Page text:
Auckland Council’s ‘living wage’ policy put on hold
"The cost of the "living wage" would be passed on ... these increased prices would lead to demands for the living wage to be increased to compensate"Featured comment
A “living wage” policy is no longer on the agenda of the Auckland Council, with a majority of councillors rejecting the move.
It has been greeted with relief by the business community, which opposes paying up as much as $5 an hour more for no extra work.
The Auckland-based Employers and Manufacturers Association says lifting pay rates will be inflationary and have many unintended consequences.
“A living wage is simply a creative way to raise minimum wages,” says EMA chief executive Kim Campbell. “But its knock on effects would be far reaching, and they are widely misunderstood.”
He says lifting the lowest hourly rate paid to council workers by $5 an hour will effectively mean raising all pay rates by the same amount.
“The tax system would confiscate the benefits for the people it was intended to help as Working For Families payments reduced,” Mr Campbell says.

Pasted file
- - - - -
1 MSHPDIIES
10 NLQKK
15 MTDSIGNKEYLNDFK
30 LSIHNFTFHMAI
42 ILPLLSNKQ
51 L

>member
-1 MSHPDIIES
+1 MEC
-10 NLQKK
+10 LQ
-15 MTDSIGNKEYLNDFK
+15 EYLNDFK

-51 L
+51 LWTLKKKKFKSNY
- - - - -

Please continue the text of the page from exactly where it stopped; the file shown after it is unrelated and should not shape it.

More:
“Other welfare payments such as accommodation allowances would also rapidly disappear as incomes rose.”
A majority of councillors agreed and in a voted 11-10 to block the “living wage” move from being incorporated into the draft 2014/15 annual budget.
The two leaders of the anti-Brown faction, Cameron Brewer and Dick Quax, proposed the move, which means the council will have to do remuneration policy work first as well as comprehensive cost/benefit/impact analysis.
Councillor Brewer says the “living wage” policy would have a real impact on residential rates in 2014/15 but this will no longer happen.
“We’re doing the work first and that’s a great outcome and reflects much a better process,” he says. “What’s more, Auckland businesses concerned about the knock-on effects can now stand down and see what council reports and policy work delivers next year.
“As part of the government’s recent Better Local Government reforms to strengthen governance provisions, councillors can now set an overall remuneration policy, which includes setting staff numbers.”
The council’s chief executive will now prepare a detailed the costs and wider implications on the council, the business community and the region of the “living wage” policy.